The notion of implanting microchips in your employees’ bodies may sound like the stuff of dystopian science fiction, but in this instance, science fiction has already become science fact. The Associated Press’s James Brooks looks in on the Swedish startup incubator Epicenter, where employees are lining up to become “cyborgs” voluntarily:
The company offers to implant its workers and startup members with microchips the size of grains of rice that function as swipe cards: to open doors, operate printers, or buy smoothies with a wave of the hand. The injections have become so popular that workers at Epicenter hold parties for those willing to get implanted. …
Epicenter, which is home to more than 100 companies and some 2,000 workers, began implanting workers in January 2015. Now, about 150 workers have them. A company based in Belgium also offers its employees such implants, and there are isolated cases around the world where tech enthusiasts have tried this out in recent years.
In February, Digital Trends‘ Dyllan Furness noted that microchips were just one of the ways the incubator’s members have tried to lean into the future:
Members are encouraged to participate in over 100 annual events, from workshops on biohacking to concerts. Long distance calls can be taken through telepresence robots that roam around the corridors. A “robotic” vending machine makes fresh fruit smoothies on demand. There’s even a “biohacker breakfast” that consists of bulletproof coffee and a pair of boiled eggs.
The idea is to make the workplace a place for play as well as productivity and experimentation. For well-known examples, look to startups and Silicon Valley, where offices sport things like nap pods, ping pong tables, and slides. However, for many Epicenter members, the goal isn’t just to kick back with yesteryear’s pleasures — it’s to push forward as early adopters of untested technology.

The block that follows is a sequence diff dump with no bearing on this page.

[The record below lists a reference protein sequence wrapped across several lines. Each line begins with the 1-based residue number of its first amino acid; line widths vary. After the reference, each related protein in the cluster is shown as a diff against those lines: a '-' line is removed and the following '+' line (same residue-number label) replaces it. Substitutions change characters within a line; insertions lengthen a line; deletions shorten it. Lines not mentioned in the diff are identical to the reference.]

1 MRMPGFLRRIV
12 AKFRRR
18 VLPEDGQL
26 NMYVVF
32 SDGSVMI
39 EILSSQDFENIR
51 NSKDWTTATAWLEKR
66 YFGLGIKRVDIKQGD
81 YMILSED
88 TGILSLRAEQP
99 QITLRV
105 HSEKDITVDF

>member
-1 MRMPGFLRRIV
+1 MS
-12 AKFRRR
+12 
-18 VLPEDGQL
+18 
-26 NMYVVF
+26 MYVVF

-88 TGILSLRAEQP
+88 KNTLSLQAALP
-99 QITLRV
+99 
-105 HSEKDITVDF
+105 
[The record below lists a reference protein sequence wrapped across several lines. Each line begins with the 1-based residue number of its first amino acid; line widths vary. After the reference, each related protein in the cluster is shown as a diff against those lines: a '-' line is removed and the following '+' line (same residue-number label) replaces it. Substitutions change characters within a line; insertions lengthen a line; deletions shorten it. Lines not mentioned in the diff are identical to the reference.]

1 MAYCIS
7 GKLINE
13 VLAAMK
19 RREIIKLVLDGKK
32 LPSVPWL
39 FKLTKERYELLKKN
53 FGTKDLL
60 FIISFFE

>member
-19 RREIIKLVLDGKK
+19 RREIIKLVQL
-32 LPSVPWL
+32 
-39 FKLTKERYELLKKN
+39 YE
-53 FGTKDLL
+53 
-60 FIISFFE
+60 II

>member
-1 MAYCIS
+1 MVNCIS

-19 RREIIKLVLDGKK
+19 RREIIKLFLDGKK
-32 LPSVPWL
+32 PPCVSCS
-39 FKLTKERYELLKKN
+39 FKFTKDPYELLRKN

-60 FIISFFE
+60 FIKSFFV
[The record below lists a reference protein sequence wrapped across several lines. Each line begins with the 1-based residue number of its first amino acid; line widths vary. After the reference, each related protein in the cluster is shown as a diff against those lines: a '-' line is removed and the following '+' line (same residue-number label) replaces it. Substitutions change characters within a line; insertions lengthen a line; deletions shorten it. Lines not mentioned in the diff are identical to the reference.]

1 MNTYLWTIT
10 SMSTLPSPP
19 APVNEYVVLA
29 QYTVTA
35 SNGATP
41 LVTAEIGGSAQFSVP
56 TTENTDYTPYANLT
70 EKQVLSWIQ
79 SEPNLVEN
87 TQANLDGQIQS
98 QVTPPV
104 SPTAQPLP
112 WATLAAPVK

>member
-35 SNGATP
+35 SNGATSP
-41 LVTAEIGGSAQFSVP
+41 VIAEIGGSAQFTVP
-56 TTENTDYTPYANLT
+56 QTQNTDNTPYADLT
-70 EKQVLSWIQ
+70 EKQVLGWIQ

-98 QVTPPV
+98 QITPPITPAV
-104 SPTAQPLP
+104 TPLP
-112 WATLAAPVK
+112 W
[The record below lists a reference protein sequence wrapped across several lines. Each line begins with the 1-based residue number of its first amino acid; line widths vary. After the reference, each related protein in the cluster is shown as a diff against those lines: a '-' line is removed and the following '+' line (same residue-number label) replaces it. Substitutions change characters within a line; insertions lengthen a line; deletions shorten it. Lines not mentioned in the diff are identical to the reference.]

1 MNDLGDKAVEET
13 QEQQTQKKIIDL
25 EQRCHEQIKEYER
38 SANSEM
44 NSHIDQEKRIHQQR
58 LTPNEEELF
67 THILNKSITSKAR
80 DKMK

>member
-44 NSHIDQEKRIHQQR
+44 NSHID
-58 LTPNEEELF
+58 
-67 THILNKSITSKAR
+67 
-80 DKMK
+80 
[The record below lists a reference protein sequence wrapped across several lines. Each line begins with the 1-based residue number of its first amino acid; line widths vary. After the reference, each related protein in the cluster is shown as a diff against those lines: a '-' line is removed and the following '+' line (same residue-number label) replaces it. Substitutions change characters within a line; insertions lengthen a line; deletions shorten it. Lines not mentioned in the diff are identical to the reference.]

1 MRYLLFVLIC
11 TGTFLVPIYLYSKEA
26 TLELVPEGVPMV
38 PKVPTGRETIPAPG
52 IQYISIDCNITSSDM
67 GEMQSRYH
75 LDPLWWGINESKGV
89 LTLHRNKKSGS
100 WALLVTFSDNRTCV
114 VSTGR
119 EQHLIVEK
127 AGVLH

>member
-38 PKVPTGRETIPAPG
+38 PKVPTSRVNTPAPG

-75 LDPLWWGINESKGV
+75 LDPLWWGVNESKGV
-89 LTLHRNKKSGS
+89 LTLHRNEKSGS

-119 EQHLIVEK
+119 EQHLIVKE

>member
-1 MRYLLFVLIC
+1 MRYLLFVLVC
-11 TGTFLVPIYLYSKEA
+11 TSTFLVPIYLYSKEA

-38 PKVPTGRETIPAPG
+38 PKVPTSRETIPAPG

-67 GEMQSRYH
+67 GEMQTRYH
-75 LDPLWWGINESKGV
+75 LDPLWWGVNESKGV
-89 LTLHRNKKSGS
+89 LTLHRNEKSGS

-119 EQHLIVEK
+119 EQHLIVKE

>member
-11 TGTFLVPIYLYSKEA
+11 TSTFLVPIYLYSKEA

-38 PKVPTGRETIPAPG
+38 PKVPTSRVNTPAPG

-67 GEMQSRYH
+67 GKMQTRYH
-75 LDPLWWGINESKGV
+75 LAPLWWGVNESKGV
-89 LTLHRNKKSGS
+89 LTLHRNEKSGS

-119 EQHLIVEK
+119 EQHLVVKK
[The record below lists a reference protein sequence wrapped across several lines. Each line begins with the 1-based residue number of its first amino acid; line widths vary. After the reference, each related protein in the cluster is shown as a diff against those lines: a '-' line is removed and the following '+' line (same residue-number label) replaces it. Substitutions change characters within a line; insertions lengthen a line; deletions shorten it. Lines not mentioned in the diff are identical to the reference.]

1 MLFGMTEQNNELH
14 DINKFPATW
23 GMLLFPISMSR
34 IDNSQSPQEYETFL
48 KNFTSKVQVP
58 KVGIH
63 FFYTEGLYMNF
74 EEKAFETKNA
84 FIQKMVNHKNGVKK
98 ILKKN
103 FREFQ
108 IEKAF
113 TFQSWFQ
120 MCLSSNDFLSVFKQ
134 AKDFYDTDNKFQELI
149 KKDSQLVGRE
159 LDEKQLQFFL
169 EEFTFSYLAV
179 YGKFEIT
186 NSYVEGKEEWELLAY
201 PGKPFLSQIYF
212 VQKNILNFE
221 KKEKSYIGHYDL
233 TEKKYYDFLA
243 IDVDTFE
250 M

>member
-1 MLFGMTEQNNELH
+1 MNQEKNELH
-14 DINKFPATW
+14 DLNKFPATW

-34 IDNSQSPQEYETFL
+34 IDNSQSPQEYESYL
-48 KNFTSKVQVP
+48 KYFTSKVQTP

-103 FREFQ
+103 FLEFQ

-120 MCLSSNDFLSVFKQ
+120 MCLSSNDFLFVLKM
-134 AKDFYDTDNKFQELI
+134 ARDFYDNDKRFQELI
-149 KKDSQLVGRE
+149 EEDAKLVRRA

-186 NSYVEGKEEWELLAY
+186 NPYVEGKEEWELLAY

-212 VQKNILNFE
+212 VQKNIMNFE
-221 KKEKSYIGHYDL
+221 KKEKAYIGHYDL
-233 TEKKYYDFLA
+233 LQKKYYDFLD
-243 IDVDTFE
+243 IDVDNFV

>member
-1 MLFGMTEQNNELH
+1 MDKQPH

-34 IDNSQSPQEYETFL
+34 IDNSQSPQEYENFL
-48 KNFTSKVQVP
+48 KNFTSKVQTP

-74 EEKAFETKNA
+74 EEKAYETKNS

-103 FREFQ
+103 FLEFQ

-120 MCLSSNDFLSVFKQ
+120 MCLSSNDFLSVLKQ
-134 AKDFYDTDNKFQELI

Several new technologies have come to market recently that collect data on their employees’ movements and activities in the workplace, raising concerns about privacy, but Epicenter’s implants don’t actually do that, co-founder and CEO Patrick Mesterton tells the Washington Post’s Jena McGregor:
The technology does not allow for any kind of monitoring, he said. It “doesn’t even carry that ability. It’s exactly the same as if you would use a single key card,” he said. Known as a “passive chip,” it has no built-in power supply and can’t send signals about its position. “If a person is worried about being traced, your mobile phone or Internet search history poses a bigger threat than the RFID chip we use ever would do,” Mesterton said in an email.
Future versions of this technology could be used (or abused) for employee monitoring purposes, but some analysts doubt that organizations will see embedded microchips as a good use of their money anytime soon, especially in the US, McGregor adds:
Michael Chui, a partner with the McKinsey Global Institute who leads its research on the impact of long-term technology trends, said that while there is “a broad awareness for the technical ability for this to happen,” right now there is “zero interest in actually doing it.” For one, the business case isn’t very high, with “smart badges” and biometric scanners able to do much of the same work. Then, he said, “there is a general creep factor about it.”
Here’s the video the AP produced about Epicenter which shows the microchips up close: